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Is it permissible to offer assistance in dying?

Posted on Oct 18 , 2013 in Catechism

Is it permissible to offer assistance in dying?

 

The Fifth Commandment: You shall not kill.

To bring about death directly is always against the commandment “You shall not kill” (Ex 20:13). In contrast, to stand by and assist a dying person is humane and even obligatory.

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Why is it permissible to tolerate the killing of another human being in the case of legitimate self-defense?

Posted on Oct 11 , 2013 in Catechism

Why is it permissible to tolerate the killing of another human being in the case of legitimate self-defense?

 

The Fifth Commandment: You shall not kill.

Someone who is actually attacking the lives of others may and must be stopped, if necessary by killing the attacker himself.

Legitimate defense against aggression is not only a right; for someone who bears the responsibility for the lives of others it can even become a duty. Nevertheless, legitimate defense must not employ wrong, inappropriately harsh methods.

Why is the Church opposed to capital punishment?

The Church is committed to opposing the death penalty because it is “both cruel and unnecessary” (Pope John Paul II, St. Louis, January 27, 1999).

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Why is it not permissible to take one’s own life or the lives of others?

Posted on Oct 04 , 2013 in Catechism

Why is it not permissible to take one’s own life or the lives of others?

 

The Fifth Commandment: You shall not kill.

God alone is Lord over life and death. Except in the case of legitimate self-defense of oneself or another, no one may kill another human being.

An attack on life is a sacrilege committed against God. Human life is sacred; this means that it belongs to God; it is his property. Even our own life is only entrusted to us. God himself has given us the gift of life; only he may take it back from us. The Book of Exodus, translated literally, says “You shall not murder” (Ex 20:13).

What sorts of attacks on human life are forbidden by the Fifth Commandment?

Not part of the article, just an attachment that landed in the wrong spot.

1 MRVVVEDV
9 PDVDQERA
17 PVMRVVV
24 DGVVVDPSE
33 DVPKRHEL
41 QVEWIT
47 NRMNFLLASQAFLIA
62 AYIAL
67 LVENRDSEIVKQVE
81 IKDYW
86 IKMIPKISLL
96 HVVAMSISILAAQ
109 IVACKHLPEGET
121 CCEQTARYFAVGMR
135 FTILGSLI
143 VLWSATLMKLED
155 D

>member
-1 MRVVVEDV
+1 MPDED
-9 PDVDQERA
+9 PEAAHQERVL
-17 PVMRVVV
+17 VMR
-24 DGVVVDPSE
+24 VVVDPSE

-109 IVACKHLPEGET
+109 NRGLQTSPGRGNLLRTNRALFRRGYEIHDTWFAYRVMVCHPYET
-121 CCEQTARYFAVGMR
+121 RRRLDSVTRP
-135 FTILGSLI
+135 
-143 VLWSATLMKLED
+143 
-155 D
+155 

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How is authority exercised correctly?

Posted on Sep 27 , 2013 in Catechism

How is authority exercised correctly?

 

The Fourth Commandment: Honor your father and your mother.

Authority is exercised properly when it is understood according to Jesus’ example as service. It must never be arbitrary.

Jesus showed us once and for all how authority should be exercised. He, the greatest authority, served others and took the last place. Jesus even washed the feet of his disciples (Jn 13:1–20). The authority of parents, teachers, educators, and superiors is given to them by God, not so that they can lord it over those who are entrusted to their care, but rather so that they might understand and exercise their duty of guiding and training as service.

What duties do citizens have toward the State?

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How does a child respect his parents?

Posted on Sep 20 , 2013 in Catechism

How does a child respect his parents?

 

The Fourth Commandment: Honor your father and your mother.

A child respects and honors his parents by showing them love and gratitude.

Children should be grateful to their parents in the first place because they received their life from the love of their parents. This gratitude establishes a lifelong relationship of love, respect, responsibility, and obedience, rightly understood. Especially in times of need, sickness, and old age, children should lovingly be there for their parents and care for them faithfully.  

How do parents respect their children?

God entrusted children to parents so that they might be steady, righteous examples for those children, that they might love and respect them and do everything possible so that their children can develop physically and spiritually.